Amazon’s ‘Kid-Friendly’ Echo Dot Allegedly Violates Child Privacy Laws

Amazon Echo Dot Credit: Amazon
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A coalition of child and privacy advocacy groups recently filed a complaint alleging that Amazon’s “kid-friendly” Echo Dot speakers are anything but.

The 96-page complaint, which was filed with the Federal Trade Commission Thursday, claims that Amazon’s Echo Dot Kids devices and its FreeTime on Alexa service unlawfully record and store conversation data of young children. It also accuses Amazon of continuing to keep conversation data even after parents try to delete it.

Along with the Campaign for a Commercial-Free Childhood (CCFC) and the Center for Digital Democracy (CDD), the complained was co-signed by 17 other digital advocacy and children’s rights groups.

If the assertions in the complaint are true, Amazon’s alleged practices would be in violation of the Children’s Online Privacy Protection Act (COPPA). That federal privacy law requires websites or services used by children to obtain parental consent before collecting or storing data from kids under the age of 13.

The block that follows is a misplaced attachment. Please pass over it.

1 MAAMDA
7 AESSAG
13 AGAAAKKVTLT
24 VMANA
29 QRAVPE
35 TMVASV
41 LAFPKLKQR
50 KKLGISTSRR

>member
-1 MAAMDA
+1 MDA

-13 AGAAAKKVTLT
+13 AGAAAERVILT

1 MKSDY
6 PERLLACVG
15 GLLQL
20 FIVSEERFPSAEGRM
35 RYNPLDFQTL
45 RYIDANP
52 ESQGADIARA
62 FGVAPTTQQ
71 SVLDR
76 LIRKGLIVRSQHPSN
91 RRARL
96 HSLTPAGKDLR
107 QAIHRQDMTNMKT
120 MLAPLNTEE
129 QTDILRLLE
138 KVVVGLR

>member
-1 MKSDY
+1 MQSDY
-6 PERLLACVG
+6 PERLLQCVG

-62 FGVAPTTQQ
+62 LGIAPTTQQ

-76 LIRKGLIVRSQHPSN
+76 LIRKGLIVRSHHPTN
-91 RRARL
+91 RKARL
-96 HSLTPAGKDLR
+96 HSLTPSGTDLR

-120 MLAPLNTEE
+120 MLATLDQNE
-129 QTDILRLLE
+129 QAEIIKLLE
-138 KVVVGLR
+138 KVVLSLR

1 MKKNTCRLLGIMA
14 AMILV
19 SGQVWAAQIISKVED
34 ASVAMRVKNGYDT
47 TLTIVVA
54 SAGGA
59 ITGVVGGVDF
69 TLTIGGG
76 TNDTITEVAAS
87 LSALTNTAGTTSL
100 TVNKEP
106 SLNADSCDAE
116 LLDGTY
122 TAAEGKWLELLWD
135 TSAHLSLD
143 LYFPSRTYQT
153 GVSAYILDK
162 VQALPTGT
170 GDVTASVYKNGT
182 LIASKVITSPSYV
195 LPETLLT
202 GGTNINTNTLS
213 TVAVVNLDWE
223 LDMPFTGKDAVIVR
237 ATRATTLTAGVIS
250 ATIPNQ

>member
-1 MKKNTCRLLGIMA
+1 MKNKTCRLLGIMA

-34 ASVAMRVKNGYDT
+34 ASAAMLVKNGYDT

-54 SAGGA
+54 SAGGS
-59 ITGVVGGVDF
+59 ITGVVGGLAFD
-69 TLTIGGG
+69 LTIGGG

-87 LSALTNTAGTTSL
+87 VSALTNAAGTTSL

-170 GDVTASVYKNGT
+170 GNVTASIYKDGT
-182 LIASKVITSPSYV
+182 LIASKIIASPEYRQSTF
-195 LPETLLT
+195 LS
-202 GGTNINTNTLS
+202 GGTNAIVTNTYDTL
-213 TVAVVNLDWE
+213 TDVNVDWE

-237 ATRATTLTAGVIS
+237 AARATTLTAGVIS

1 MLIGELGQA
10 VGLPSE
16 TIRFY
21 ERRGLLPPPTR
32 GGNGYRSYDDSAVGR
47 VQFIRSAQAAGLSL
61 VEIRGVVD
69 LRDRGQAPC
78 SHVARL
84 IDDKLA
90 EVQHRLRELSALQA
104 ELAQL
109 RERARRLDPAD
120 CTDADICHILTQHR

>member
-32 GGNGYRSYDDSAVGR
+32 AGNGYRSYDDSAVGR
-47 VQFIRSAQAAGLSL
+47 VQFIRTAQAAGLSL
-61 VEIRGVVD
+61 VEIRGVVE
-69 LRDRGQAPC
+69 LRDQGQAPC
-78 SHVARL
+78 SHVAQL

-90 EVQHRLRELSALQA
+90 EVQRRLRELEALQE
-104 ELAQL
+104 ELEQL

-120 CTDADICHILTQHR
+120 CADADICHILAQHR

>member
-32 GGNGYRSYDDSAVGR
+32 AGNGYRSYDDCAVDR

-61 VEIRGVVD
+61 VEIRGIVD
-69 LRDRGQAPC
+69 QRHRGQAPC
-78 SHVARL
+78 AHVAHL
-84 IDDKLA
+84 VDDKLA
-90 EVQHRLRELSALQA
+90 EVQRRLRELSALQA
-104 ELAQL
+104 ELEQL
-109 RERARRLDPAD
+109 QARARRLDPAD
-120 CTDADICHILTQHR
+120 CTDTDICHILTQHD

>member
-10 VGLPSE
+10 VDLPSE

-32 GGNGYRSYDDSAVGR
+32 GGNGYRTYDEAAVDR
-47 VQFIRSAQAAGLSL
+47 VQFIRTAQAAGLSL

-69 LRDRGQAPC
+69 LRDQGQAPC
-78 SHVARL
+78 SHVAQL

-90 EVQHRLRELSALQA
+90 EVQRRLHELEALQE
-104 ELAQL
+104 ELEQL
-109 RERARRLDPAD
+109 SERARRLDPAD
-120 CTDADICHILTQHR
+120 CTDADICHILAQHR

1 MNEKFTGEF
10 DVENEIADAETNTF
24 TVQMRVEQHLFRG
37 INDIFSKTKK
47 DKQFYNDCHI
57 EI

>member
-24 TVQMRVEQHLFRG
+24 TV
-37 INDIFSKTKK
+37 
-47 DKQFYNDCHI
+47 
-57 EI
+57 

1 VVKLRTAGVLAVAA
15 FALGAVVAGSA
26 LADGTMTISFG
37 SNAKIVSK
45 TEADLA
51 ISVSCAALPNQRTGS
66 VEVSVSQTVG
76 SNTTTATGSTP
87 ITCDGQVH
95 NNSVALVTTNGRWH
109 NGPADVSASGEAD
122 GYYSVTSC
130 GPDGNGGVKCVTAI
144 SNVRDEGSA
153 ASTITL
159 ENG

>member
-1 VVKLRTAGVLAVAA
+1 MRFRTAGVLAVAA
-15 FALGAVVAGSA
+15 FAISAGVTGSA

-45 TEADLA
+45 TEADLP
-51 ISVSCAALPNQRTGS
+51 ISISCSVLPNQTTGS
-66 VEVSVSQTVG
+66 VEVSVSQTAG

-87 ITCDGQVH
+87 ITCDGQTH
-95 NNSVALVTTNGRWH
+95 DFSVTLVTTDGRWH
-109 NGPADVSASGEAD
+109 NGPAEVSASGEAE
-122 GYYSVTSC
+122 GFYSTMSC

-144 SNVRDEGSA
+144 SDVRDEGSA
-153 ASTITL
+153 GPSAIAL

Amazon, for its part, denies the allegations. In a statement to Vox, the company wrote that FreeTime and Echo Dot Kids Edition are “compliant with the (COPPA).”

The Echo Dot Kids device first launched last year as a kid-friendly version of Amazon’s other speakers, and Amazon specifically maintained that parents would have control over their kids’ data with the FreeTime service. But the coalition of groups behind the complaint says that the device collects and stores transcripts of conversations with children, as well what content kids use or engage with on the platform.

“Amazon markets Echo Dot Kids as a device to educate and entertain kids, but the real purpose is to amass a treasure trove of sensitive data that it refuses to relinquish even when directed to by parents,” said Josh Golin, the executive director for CCFC.

In addition to the recording and storage of data spoken by kids, the complaint also takes issue with the fact that most of the platform’s third-party, child-specific skills don’t have adequate privacy policies and that Amazon doesn’t get parental consent for each new child voice profile it creates.

Along with the complaint, a bipartisan group of legislators also sent a letter to the FTC requesting that the agency investigate the matter.

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